Legislative Assembly for the ACT: 2011 Week 10 Hansard (22 September) . . Page.. 4402..
It was clear that everyone agreed that as well as being a food producing place, it would also be an educational place, and there was a lot of discussion about which of those would be more important. One of the more interesting things was that there were a couple of people who came who actually were substantive landholders, and there is clearly some large-scale commercial interest in the idea of allotments, community farms or land share. Whichever concept is used, it the idea of people who live in Canberra being able to have access to small to medium-sized plots of land where they can grow things for themselves and be part of a community.
MS HUNTER (Ginninderra—Parliamentary Leader, ACT Greens) (6.32): I would like to briefly draw to the attention of the Assembly that this afternoon the Senate community affairs committee held public hearings in Canberra into the commonwealth contribution to former forced adoption policies and practices. As members will recall, the Assembly passed a motion in October last year into this issue and resolved that the Assembly noted the Western Australian parliament resolution recognising that past adoption practices, such as the immediate removal of babies following birth and preventing bonding with the mother, have caused long-term anguish and suffering for the people affected.
The Assembly supported a national inquiry into the forcible removal of babies from their mothers for adoption or institutional care and a national apology to those affected; and called on the ACT government to apologise on behalf of the ACT Legislative Assembly and the community to those ACT residents who have been affected by forcible removal practices.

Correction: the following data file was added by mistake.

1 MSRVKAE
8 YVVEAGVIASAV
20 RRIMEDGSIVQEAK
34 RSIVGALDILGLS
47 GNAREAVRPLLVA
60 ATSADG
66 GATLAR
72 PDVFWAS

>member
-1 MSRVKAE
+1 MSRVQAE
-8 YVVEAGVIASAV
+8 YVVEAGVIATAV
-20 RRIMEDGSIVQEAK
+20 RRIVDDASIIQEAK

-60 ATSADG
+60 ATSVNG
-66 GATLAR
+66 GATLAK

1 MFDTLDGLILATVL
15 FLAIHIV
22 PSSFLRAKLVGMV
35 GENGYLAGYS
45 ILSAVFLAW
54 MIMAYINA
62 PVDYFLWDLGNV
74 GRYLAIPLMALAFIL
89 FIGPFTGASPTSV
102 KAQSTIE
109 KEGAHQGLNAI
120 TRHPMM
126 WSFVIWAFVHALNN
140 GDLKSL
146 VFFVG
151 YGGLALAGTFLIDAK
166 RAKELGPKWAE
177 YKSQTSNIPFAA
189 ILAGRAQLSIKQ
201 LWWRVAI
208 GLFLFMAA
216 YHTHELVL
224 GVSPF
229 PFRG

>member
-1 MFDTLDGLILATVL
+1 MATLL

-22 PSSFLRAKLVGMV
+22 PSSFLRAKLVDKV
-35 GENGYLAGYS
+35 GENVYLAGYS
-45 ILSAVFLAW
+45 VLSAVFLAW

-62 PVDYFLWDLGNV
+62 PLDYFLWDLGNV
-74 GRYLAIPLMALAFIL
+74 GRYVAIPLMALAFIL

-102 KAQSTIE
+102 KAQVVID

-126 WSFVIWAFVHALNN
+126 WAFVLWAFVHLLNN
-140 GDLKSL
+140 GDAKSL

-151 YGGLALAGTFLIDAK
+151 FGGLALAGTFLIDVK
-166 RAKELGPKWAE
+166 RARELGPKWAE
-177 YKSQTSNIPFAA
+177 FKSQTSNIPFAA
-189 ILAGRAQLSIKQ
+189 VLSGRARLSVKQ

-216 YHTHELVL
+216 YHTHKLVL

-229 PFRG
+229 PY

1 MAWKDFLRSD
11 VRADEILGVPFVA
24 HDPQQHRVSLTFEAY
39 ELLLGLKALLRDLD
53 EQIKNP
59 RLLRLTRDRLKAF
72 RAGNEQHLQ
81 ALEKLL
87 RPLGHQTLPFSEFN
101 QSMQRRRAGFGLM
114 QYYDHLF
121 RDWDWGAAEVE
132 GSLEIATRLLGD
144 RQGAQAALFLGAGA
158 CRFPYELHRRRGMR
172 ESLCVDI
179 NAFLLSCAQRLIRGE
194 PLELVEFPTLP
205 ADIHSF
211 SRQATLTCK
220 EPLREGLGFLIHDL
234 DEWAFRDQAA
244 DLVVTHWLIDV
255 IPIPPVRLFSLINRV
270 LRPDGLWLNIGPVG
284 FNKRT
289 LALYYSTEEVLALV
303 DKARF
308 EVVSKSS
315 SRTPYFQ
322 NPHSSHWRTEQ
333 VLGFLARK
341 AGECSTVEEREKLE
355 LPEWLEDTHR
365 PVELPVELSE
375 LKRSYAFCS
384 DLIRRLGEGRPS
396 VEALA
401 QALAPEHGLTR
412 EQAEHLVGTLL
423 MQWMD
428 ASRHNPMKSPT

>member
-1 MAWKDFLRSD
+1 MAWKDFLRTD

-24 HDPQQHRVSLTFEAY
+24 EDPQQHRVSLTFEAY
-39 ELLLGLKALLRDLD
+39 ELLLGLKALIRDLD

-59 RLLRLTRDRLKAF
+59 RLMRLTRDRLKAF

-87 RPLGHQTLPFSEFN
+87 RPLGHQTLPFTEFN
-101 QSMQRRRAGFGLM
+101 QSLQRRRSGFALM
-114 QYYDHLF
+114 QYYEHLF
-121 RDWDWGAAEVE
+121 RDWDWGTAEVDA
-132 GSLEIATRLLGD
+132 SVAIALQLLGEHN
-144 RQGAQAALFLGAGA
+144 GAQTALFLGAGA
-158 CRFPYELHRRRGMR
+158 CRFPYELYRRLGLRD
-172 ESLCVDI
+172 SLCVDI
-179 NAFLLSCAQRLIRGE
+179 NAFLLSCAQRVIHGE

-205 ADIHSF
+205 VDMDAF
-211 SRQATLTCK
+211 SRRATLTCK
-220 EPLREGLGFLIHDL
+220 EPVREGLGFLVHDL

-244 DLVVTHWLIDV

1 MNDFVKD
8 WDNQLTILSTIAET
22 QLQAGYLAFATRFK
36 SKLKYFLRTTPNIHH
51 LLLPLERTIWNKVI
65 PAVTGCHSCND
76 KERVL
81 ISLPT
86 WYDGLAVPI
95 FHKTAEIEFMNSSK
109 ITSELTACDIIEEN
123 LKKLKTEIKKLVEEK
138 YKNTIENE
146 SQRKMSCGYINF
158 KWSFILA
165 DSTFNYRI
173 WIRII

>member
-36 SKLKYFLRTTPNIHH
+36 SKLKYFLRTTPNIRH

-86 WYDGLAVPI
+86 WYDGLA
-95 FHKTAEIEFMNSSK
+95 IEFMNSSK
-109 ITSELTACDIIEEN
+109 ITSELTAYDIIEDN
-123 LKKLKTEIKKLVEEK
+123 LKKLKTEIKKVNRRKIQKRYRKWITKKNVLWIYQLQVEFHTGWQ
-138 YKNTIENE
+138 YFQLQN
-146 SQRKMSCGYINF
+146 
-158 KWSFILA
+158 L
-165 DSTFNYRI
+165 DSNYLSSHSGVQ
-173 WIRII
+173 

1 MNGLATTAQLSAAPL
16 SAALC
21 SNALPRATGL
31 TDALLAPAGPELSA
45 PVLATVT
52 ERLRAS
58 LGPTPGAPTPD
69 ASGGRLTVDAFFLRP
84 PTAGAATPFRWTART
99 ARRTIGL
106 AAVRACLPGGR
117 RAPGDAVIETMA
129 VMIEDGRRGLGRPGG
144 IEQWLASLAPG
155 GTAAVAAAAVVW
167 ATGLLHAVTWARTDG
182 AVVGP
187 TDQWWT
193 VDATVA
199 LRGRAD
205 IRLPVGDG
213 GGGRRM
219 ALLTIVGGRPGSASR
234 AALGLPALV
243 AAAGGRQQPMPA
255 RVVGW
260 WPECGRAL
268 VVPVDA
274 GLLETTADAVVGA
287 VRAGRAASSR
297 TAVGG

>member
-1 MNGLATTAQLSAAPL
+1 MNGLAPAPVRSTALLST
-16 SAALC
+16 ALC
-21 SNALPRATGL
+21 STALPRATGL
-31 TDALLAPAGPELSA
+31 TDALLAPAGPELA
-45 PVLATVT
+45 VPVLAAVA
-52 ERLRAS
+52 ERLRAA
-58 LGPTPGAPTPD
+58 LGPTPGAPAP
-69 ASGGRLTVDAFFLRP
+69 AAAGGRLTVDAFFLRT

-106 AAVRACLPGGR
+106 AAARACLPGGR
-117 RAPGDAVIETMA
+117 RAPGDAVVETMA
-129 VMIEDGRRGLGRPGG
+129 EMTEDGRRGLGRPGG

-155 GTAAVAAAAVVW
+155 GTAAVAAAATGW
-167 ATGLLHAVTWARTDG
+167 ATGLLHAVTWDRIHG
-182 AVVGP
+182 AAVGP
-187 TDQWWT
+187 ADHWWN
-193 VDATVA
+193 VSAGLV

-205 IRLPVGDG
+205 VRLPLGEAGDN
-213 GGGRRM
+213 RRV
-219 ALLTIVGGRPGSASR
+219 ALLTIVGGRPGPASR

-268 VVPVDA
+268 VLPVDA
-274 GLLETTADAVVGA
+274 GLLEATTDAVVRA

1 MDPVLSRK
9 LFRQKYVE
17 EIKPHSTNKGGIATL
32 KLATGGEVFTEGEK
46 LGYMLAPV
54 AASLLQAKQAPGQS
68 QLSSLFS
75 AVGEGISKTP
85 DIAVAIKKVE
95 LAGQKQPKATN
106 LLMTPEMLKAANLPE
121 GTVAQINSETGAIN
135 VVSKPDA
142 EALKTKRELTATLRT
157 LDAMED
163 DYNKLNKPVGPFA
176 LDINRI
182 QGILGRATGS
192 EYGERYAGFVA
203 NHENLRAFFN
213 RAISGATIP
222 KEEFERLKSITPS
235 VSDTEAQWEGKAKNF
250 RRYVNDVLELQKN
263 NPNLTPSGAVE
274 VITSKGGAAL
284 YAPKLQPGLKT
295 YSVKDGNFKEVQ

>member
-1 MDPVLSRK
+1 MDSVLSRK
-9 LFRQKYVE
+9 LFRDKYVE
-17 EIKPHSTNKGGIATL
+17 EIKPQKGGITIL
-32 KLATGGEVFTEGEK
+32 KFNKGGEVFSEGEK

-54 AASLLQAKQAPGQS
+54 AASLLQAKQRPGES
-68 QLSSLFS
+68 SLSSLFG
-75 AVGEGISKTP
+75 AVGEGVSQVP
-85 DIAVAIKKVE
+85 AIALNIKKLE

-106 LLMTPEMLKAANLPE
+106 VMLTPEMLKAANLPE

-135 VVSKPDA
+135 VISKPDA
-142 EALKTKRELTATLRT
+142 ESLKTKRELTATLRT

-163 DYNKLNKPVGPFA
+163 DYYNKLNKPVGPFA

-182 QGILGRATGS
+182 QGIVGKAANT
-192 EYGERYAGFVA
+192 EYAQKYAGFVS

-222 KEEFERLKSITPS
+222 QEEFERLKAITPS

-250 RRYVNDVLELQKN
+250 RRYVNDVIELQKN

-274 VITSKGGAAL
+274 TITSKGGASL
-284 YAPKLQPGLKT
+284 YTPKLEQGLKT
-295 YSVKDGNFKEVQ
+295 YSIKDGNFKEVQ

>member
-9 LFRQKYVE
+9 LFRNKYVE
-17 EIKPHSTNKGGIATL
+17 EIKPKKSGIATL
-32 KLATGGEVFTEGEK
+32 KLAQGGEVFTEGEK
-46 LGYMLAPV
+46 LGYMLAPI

The Senate committee has already held four other public hearings across Australia and has scheduled two additional days for public hearings in Canberra next Tuesday and Wednesday. The committee has received more than 300 submissions on the issue, and I would encourage members to have a look at those submissions. They range from some very harrowing tales of what happened to individual mothers and their children to academic work that considers a range of commonwealth policies and the impacts they had. I refer as an example to the joint submission of Monash University and the Australian Catholic University.
I would also like to draw members' attention to many of the suggestions for ways forward to address what happened, and the very positive recommendations that will go some way to helping the many thousands of Australians who have suffered.
I would also like to make the point that while the majority of babies that were taken from their young unmarried mothers were put up for adoption, there are a number who were put into institutions, and many of those suffered terribly.
The Greens are, of course, very pleased that the national inquiry is taking place, and I have written to the chair of the Senate committee, Senator Rachel Siewert, drawing the committee's attention to the ACT resolution and the particular impact that the inquiry will have for the ACT, as we were managed by the commonwealth government during the time that these horrible events occurred.